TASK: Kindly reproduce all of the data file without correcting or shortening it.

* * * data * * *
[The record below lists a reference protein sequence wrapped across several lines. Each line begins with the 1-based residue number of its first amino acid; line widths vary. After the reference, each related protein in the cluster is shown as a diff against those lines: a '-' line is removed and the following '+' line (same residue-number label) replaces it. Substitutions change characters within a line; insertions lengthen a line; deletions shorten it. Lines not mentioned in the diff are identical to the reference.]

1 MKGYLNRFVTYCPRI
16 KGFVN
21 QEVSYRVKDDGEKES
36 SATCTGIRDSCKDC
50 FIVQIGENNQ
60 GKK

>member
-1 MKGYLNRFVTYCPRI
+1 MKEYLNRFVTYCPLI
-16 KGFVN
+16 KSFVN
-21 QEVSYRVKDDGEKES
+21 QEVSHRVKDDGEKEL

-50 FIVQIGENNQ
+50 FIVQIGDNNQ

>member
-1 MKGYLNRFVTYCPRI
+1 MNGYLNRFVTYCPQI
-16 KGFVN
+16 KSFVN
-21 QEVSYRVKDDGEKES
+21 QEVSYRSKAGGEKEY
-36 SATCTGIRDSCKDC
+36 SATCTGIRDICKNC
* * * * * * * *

[The record below lists a reference protein sequence wrapped across several lines. Each line begins with the 1-based residue number of its first amino acid; line widths vary. After the reference, each related protein in the cluster is shown as a diff against those lines: a '-' line is removed and the following '+' line (same residue-number label) replaces it. Substitutions change characters within a line; insertions lengthen a line; deletions shorten it. Lines not mentioned in the diff are identical to the reference.]

1 MKGYLNRFVTYCPRI
16 KGFVN
21 QEVSYRVKDDGEKES
36 SATCTGIRDSCKDC
50 FIVQIGENNQ
60 GKK

>member
-1 MKGYLNRFVTYCPRI
+1 MKEYLNRFVTYCPLI
-16 KGFVN
+16 KSFVN
-21 QEVSYRVKDDGEKES
+21 QEVSHRVKDDGEKEL

-50 FIVQIGENNQ
+50 FIVQIGDNNQ

>member
-1 MKGYLNRFVTYCPRI
+1 MNGYLNRFVTYCPQI
-16 KGFVN
+16 KSFVN
-21 QEVSYRVKDDGEKES
+21 QEVSYRSKAGGEKEY
-36 SATCTGIRDSCKDC
+36 SATCTGIRDICKNC